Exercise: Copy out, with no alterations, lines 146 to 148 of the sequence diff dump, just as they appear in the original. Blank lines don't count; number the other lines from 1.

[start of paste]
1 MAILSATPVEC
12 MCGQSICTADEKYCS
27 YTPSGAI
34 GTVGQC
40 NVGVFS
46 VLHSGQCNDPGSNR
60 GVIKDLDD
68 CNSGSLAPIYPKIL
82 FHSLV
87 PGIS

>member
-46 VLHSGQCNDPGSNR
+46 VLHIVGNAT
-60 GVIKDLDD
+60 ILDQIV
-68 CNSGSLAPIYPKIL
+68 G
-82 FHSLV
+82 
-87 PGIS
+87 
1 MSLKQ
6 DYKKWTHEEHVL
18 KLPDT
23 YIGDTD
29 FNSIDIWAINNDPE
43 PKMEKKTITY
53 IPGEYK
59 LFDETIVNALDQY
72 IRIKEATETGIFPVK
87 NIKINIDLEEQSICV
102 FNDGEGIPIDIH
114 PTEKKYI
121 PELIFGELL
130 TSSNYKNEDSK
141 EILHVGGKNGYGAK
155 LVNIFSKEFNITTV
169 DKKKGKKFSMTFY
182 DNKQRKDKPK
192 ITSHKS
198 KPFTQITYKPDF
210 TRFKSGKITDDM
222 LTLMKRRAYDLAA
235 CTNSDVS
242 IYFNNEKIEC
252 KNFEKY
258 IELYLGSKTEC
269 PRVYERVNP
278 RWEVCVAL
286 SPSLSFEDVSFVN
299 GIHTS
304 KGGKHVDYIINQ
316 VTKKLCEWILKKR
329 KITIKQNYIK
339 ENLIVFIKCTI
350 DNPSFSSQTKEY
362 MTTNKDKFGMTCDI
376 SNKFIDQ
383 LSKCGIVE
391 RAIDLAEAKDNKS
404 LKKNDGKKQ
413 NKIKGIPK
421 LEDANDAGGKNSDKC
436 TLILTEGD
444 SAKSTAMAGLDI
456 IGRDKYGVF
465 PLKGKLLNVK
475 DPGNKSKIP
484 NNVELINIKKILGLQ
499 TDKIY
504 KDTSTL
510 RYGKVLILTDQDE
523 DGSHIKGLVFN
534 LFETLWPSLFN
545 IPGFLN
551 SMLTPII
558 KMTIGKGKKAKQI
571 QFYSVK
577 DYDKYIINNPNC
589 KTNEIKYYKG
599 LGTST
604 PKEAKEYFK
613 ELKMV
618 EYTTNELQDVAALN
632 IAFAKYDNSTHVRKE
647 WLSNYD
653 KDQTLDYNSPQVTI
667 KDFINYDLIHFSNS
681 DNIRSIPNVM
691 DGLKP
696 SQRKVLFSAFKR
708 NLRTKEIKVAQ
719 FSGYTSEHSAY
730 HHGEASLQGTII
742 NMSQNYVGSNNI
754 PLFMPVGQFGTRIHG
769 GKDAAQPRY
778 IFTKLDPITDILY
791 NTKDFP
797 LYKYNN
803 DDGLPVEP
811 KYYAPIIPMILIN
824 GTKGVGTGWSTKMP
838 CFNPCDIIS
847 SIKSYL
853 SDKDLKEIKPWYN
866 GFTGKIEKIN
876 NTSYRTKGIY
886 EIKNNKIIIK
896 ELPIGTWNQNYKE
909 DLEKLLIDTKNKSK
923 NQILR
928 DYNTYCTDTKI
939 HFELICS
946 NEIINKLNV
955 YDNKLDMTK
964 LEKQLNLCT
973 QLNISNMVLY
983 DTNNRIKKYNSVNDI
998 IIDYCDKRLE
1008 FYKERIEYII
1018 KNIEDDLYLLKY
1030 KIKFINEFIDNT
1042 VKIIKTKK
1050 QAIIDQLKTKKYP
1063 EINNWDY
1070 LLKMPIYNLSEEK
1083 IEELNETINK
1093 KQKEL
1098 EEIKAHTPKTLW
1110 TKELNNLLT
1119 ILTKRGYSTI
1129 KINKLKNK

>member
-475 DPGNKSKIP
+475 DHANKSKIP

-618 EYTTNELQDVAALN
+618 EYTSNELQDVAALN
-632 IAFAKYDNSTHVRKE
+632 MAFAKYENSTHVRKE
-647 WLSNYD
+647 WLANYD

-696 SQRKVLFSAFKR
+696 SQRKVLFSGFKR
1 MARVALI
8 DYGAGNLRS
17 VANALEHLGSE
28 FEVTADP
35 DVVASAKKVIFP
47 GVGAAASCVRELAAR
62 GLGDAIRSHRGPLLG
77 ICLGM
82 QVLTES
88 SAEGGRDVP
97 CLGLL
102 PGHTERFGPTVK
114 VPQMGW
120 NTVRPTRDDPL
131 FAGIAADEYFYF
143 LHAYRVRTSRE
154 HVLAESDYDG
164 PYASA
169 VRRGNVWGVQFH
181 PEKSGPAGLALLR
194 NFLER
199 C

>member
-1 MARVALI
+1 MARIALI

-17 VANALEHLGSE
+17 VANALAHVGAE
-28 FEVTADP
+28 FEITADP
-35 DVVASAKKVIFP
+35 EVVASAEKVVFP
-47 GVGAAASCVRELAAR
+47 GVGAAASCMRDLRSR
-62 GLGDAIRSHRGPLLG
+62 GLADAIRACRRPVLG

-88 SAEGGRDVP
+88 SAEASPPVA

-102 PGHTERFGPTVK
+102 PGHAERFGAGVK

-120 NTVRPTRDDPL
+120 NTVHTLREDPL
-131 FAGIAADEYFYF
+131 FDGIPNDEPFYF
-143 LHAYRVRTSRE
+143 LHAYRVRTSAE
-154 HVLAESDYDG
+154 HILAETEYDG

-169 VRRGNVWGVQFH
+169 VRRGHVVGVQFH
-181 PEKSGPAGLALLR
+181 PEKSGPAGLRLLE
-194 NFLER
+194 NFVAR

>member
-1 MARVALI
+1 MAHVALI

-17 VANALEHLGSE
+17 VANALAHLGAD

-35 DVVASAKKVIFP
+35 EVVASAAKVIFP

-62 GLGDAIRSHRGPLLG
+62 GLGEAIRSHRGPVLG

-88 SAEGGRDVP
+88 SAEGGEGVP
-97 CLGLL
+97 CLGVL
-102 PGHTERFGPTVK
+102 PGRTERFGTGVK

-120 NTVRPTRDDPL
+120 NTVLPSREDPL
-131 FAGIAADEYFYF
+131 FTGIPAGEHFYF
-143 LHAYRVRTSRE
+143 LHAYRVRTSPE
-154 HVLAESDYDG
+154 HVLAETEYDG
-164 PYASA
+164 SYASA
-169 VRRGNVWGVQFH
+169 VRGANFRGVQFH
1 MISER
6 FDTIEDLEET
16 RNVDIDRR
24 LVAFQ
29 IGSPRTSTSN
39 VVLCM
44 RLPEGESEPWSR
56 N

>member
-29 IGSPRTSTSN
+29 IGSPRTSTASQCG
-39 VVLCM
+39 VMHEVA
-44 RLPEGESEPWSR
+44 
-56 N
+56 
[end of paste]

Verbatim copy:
8 DYGAGNLRS
17 VANALEHLGSE
28 FEVTADP